How much time for a breastfeeding session for an 11 days old?
My baby is 11 days old. He was born through a C-section but was full term. I had planned on doing breastfeeding exclusively but he had lost too much weight after the birth that the hospital forced me to give him some formula as well. He gained weight all right but ow he is on a mixture of breastfeeding/formula with a few pumping sessions as well.
I don't think I make enough milk: I will breastfeed him for 1 hour at times and he is still hungry so we also have to give him formula. What can I do to increase my milk supply and ultimately stop the formula?? How long should be a normal breastfeeding session at this stage? My guess is that I am only making transition milk right now, I made colustrum for 1 full week.
It is very normal for newborns to nurse for up to 1 hour or longer, but most do not. I would suggest since your baby is still so young, you cut out bottles immediately and only offer the breast. He will eat a lot more often for a few days, but your body will catch up in no time. You are definitely making milk now, no longer transitional milk. Sure, there may be some colostrum in there, but only in trace amounts.
Having him on the breast that long is the best way to boost your supply. However, I would contact a Lactation consultant and have her evaluate your nursing sessions to make sure that he is nursing well. If he is on the breast that long but still taking formula, he may not be latching properly or he may have trouble drawing the milk out of the breast. Your ped can refer you to a LC. Or, you can contact your local LLL. Many hospitals also offer lactation services, so you can call the hospital where you delivered and ask them. You need someone to evaluate his mouth and s.uck, and to weigh him before and after a session to see how much he is actually getting at the breast. It's very possible there are no problems. He may just be on there that long for comfort. He may just be a lazy feeder, or he may be in a growth spurt where all they seem to do is nurse. Having someone evaluate your sessions and tell you exactly how much he is getting can give you some peace of mind. If you have access to an accurate baby scale you could even try weighing him before and after yourself.
Yes my baby is a lazy feeder: he s.ucks then stops then s.ucks then stops... - always. But I think he has a good latch and my breasts do not hurt. I do have a clogged duct on one of them, I massage it every day in a hot shower but it is still present.
I saw a lactation consultant at the hospital a few times after the delivery, I am planning on contacting her again this week.
I had thought about buying a baby scale, will definitively look into that.
Breastfeeding tricks. As soon as you hear your baby cry to be fed, drink a glass of water. That is how I reminded myself to take in enough fluids. Also, if your milk is still insufficient, drink a bottle of beer a day. The old folks used to say drink Guinness stout. I could not abide the stout, so a drank about 12 ounces of beer a day. The curious thing is that before I was breastfeeding I didn't even like beer, and as soon as I weaned my babies I once again lost my taste for it.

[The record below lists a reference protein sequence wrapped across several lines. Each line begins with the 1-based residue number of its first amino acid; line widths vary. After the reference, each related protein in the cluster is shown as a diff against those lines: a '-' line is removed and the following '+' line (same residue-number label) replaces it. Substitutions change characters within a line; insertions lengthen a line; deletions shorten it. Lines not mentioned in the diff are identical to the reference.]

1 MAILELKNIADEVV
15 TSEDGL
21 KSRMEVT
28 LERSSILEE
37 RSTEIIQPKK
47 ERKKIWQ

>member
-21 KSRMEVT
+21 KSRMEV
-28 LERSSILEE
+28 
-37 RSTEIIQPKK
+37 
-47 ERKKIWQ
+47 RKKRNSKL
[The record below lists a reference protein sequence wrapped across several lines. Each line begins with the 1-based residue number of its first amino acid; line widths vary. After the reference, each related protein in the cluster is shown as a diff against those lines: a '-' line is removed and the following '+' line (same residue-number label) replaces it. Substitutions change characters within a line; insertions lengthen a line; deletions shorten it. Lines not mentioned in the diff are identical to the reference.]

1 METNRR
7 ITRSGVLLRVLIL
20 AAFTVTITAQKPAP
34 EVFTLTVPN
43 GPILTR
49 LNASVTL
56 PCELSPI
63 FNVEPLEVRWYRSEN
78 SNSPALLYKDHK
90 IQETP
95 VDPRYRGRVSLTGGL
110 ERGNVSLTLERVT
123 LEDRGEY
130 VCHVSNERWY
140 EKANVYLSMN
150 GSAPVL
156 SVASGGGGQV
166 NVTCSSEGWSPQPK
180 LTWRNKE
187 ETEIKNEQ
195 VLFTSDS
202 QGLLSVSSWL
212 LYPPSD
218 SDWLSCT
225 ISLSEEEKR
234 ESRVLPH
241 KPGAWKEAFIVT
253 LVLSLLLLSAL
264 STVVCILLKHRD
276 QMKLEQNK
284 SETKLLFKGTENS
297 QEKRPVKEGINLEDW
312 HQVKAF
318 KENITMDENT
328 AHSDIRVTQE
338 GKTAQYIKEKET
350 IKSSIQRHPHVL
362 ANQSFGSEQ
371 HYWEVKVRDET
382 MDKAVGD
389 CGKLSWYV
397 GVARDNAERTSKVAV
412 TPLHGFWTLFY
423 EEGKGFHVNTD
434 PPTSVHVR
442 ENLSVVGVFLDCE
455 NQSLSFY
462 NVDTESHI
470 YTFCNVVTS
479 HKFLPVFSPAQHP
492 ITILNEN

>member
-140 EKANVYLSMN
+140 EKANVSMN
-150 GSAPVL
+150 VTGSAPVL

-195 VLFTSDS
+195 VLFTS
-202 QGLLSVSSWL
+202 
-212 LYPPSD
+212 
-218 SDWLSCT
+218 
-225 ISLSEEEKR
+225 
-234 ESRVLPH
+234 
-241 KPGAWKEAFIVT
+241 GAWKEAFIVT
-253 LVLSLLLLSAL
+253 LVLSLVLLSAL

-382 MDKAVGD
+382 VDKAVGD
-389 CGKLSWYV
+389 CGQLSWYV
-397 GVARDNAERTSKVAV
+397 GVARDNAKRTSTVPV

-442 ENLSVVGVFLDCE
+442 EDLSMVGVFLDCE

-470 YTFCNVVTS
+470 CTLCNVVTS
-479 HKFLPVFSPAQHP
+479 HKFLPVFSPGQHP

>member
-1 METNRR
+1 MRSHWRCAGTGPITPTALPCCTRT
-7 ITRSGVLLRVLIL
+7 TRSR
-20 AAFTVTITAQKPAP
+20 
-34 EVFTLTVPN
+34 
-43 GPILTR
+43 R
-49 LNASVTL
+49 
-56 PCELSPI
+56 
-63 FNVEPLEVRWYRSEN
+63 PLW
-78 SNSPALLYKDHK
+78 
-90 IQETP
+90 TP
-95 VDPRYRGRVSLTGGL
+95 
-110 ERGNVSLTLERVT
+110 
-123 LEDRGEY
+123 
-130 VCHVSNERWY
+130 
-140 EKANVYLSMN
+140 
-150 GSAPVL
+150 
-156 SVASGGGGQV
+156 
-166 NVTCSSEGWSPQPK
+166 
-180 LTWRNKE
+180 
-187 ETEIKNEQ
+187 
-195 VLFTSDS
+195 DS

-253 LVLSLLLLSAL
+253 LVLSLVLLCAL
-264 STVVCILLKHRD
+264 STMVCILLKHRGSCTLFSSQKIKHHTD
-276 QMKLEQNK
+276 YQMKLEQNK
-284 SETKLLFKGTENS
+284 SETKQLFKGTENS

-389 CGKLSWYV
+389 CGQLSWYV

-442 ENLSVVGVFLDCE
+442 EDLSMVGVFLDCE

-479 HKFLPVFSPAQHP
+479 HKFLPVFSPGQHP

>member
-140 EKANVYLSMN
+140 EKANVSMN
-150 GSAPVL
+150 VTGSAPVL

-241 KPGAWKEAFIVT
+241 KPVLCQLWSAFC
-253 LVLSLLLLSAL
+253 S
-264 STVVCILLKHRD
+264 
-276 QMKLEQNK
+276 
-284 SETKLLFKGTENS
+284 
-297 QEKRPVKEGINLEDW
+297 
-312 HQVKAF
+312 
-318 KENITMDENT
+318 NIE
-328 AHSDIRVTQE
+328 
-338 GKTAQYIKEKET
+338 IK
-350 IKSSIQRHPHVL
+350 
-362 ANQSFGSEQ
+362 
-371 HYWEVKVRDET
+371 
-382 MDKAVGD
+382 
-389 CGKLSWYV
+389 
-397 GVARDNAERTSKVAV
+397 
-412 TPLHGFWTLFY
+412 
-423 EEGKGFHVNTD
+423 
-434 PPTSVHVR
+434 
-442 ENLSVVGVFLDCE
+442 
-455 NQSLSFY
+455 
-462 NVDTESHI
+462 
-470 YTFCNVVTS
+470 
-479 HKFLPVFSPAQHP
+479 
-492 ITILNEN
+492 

Oddly enough, I am not good with alcohol, and that much beer would normally have made me tipsy. But I had no reaction at all when I drank it while breastfeeding. My body obviously needed it and used it.
A large bottle of beer throughout a day is not much by way of alcohol. If it were dangerous to the baby the vast percentage of babies would be defective. There is a big todo these days about pregnant women not drinking alcohol. As usual this present fad goes over the top. An alcoholic woman can damage her baby, but a woman who drinks a glass of wine with dinner poses no danger at all. I am very tired of medical hysteria.
A last word on drinking and its effect on babies. I spent some time in Sweden, a nation known for its drunks, and there were mongoloids (sorry, sufferers of Down's Syndrome) all over the place. I lived for a while in Portugal (prodigious drinkers, but not as bad as the Swedes) and they have their share of mongoloids. I lived for a very long time in Iran where Moslems are forbidden drink. Some of the more westernized and less religious might have a drink, maybe two, but I never saw a single drunk. Also I never saw a single mongoloid. You don't need statistics to put two and two together.
But as for the person who has a glass of champagne at a wedding, eggnog at New Year's some wine at a party, and the occasional wine or cocktail throughout the year, there is no problem whatever. In my vast extended family, with dozens of young people, and who knows how many first cousins, there is not a single mongoloid. Also there is not a single drunk and not a single teetotaler. The campaign agains alcoholism to protect babies is reasonable. Including those who take an occasional drink, or are very light drinkers, is not.
Unfortunately, we had to delete quite a few posts from this thread. It is not appropriate to recommend alcohol to a pregnant or breastfeeding woman. No one has ever been able to prove how much is safe, and what may be safe for one woman or baby (via breastfeeding) might not be for another, and we never know for sure if we have the full story, full medical details, etc. There may also be unknown medical issues with baby that alcohol - even a slight amount - could complicate.
Thank you for understanding and cooperating,
Drink Guinness stout. That is the remedy of our grandmothers. I don't like stout so I drank about 12 ounces of beer a day. It worked wonders. Also, take in enough fluid. I remembered to do this by drinking a glass of water every time my baby cried to be fed.
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